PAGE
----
Saturday, January 16, 2010

ON ACTING: "First Choices" or Not

There are some acting theorists who suggest an actor, when first analyzing a scene preparatory to performance, obey initial impulses: respect first "choices" as to how to play a scene. The implicit assumption is that our initial impulses are truer (and thus more pertinent to acting reality and excitement) than our more considered later opinions.

Admittedly, second guessing is a pernicious disease. We all suffer from it. The mind is a clever devil. It serves to protect us from our primitive emotional selves even when we don’t want it to. Fear seems to operate from a neural circuit wired very close to our primitive impulse circuit; and when we mistake the two, what we call our brave first choice is really its cowardly twin: learned caution.

In line with this, I would argue that except for the bravest and most emotionally open of actors, consider your "first choice" as your careful choice; accepting the premise that when confronting as scene for the first time, even the most flexible and adventuresome of actors, not to mention the most courageous imbibers of everyday life, are captives of some prejudgments or prejudices.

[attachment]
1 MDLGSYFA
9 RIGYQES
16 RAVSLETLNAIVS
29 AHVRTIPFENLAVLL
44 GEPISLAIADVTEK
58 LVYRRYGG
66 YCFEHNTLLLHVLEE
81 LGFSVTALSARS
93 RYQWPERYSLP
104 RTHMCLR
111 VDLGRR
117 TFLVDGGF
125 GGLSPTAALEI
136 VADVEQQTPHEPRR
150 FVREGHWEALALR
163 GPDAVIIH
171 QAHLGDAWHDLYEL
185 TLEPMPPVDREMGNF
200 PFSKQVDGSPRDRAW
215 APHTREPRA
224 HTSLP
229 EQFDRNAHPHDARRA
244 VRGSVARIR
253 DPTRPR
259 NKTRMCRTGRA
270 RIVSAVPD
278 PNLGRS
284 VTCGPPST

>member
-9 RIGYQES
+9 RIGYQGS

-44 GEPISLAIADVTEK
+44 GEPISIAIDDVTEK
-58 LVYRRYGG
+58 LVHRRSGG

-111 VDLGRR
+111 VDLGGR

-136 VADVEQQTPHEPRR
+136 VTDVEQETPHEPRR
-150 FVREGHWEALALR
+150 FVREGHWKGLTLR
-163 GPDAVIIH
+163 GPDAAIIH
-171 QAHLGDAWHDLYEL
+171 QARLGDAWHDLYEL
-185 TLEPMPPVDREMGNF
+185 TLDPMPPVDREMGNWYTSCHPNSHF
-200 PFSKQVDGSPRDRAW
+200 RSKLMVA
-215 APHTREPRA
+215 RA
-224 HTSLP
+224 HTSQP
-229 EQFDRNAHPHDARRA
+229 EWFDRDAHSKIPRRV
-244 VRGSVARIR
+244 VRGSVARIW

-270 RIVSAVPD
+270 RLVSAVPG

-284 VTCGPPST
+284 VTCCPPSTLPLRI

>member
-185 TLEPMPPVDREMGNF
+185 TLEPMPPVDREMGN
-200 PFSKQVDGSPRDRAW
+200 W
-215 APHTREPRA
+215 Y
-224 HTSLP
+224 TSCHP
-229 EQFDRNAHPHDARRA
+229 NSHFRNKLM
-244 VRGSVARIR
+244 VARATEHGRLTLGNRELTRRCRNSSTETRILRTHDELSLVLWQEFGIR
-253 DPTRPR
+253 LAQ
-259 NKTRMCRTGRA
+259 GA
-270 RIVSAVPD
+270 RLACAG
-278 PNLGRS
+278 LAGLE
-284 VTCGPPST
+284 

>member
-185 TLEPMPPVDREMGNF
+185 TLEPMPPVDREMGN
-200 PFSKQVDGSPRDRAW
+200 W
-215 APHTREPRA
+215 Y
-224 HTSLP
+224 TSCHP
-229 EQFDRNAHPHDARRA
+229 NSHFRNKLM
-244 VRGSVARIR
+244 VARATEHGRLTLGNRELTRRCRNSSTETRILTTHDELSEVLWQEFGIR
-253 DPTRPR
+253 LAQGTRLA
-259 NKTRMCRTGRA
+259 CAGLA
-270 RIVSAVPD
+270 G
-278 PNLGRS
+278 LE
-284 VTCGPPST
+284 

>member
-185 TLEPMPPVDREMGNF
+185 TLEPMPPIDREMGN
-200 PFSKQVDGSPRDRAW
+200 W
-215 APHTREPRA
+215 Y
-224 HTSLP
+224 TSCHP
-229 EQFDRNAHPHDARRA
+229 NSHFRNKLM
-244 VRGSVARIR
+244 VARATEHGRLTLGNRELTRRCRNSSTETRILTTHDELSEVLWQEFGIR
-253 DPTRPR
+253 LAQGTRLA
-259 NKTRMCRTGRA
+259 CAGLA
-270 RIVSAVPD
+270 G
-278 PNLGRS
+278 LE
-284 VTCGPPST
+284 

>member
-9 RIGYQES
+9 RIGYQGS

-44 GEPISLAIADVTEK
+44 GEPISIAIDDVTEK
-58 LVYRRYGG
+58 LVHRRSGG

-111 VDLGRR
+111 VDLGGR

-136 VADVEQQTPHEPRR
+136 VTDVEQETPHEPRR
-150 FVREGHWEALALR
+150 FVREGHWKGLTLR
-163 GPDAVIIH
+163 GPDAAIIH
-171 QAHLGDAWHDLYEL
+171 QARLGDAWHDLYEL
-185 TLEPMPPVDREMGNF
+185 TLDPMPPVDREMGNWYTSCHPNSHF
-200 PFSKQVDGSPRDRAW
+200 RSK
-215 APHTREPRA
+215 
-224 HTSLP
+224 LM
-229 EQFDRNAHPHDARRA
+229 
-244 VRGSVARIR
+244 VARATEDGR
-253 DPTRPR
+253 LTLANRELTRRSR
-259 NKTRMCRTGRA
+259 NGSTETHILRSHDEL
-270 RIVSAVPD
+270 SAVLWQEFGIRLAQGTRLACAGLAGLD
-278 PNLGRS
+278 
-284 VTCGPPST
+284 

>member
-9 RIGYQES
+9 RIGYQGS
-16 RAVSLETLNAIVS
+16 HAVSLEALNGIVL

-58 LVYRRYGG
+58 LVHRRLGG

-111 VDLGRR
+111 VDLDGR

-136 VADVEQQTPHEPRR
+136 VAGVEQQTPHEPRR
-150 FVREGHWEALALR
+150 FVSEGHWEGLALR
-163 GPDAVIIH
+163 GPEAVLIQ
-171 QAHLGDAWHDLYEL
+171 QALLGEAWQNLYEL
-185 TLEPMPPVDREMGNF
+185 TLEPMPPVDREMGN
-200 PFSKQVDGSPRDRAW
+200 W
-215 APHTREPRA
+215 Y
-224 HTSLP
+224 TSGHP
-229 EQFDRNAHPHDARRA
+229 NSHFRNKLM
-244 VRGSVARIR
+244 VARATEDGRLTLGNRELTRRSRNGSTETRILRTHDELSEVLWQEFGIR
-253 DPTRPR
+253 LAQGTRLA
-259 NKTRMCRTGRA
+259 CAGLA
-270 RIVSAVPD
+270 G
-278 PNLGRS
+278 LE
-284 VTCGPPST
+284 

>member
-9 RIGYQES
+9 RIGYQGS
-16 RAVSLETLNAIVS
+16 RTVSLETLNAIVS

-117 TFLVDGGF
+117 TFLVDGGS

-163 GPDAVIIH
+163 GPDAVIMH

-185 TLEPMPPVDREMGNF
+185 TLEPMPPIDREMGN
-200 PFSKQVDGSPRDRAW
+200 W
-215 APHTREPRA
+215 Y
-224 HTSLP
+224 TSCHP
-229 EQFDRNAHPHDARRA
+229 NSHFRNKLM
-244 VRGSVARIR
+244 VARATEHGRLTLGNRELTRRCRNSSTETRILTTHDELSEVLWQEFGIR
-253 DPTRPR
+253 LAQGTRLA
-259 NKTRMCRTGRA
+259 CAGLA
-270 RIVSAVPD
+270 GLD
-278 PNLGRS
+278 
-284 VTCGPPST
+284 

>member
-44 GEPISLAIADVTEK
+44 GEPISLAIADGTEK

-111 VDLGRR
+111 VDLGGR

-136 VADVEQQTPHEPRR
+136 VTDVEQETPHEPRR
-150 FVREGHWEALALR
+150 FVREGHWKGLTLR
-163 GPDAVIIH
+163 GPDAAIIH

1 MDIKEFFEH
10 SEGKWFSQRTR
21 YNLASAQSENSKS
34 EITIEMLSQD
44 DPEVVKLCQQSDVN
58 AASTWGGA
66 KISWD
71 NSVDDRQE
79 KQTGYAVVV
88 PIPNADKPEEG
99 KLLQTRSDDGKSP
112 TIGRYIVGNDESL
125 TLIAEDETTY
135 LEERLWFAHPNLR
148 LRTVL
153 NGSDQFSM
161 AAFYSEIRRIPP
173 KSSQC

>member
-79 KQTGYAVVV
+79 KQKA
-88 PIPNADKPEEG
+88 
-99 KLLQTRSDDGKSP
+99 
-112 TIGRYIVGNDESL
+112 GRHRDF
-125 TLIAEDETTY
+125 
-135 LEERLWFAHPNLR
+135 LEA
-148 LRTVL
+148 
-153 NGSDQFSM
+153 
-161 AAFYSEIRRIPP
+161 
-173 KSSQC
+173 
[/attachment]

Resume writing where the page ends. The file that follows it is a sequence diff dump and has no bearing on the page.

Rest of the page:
That is why I suggest to actors analyzing their scenes to seriously examine second, third and fourth choices. Those choices may arguably take one away from the free open impulses of "first choices", but in most actors, more likely that not that fuller examination of will expand the emotional possibilities in a scene.


Blogger Unknown said...

I'm in most agreement with what you mentioned about our "first choice". I believe that only unexperienced actors fall in the "trap" of not exploring second or third options of emotion and intention. An actor never stops exploring.

Our "first choice" is often what we get from our first read of the text and should not be a reliable element. Many texts take more than one read to comprehend fully and thus giving way to an endless possibility of interpretations.

11:27 AM  
Blogger mjohnson_k said...

I would say that settling on a choice too soon is risky. I agree, Luiz, that actors should never stop exploring. Exploration allows actors more opportunities to have those powerful, true, "in the moment" experiences. It might feel "safe" to settle for a choice early on, but I don't know if it ever feels or appears fresh.

2:46 PM  

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